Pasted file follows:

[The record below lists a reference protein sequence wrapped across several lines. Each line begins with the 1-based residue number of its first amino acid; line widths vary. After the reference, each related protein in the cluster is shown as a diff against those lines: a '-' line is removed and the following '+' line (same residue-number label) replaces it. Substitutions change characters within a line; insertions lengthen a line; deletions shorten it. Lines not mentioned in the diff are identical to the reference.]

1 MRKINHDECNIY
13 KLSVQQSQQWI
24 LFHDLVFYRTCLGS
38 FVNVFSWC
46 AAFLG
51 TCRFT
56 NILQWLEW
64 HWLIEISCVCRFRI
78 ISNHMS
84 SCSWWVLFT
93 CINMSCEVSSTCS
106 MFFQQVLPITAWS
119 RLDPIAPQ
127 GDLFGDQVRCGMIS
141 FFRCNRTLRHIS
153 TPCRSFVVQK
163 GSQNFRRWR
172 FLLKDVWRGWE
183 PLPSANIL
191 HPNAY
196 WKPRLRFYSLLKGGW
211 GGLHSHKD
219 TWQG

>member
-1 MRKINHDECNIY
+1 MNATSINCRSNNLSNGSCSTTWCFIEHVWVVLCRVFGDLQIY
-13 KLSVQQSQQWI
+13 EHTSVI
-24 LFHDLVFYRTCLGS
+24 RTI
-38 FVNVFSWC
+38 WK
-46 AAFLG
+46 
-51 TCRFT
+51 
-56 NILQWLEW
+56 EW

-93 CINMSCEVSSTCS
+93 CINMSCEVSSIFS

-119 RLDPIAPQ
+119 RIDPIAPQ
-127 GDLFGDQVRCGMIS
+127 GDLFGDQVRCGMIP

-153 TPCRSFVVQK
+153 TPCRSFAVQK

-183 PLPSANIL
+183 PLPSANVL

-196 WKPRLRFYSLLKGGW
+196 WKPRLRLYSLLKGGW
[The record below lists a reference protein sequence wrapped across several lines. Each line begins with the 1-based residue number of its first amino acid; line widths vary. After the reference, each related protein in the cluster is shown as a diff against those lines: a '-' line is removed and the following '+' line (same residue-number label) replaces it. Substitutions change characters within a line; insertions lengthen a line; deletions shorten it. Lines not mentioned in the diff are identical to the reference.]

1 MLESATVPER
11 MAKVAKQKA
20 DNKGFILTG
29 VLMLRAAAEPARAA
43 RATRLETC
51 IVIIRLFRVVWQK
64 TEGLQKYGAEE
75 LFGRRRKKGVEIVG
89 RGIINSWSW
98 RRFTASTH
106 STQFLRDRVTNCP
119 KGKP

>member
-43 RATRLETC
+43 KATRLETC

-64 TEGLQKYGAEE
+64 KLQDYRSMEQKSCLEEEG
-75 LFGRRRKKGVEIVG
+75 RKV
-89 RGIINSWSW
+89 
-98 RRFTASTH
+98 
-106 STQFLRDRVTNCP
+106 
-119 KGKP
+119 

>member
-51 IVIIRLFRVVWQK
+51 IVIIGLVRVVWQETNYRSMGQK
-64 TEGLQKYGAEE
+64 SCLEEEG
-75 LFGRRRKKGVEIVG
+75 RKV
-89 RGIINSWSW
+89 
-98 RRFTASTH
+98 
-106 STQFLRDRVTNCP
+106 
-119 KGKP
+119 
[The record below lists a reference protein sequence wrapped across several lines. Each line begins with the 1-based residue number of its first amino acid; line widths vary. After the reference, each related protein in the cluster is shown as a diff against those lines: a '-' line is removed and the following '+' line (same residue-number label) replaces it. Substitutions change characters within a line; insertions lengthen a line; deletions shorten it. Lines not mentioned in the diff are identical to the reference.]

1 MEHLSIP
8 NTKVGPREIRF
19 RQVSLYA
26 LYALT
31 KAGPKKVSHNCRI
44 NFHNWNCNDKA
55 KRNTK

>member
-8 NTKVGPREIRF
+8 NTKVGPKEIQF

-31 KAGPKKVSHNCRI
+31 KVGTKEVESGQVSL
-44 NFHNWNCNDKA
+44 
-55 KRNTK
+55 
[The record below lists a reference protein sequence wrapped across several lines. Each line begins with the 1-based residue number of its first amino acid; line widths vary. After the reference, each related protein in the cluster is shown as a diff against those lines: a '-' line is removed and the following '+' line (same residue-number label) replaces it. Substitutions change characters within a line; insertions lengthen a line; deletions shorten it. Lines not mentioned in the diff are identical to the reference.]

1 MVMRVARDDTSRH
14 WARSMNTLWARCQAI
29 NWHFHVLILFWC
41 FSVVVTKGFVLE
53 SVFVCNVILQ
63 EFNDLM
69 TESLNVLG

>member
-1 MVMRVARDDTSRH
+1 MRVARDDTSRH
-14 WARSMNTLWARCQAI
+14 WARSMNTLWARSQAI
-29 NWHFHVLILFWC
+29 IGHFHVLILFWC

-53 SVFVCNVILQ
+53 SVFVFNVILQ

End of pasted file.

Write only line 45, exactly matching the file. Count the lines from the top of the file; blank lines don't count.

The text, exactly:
+127 GDLFGDQVRCGMIP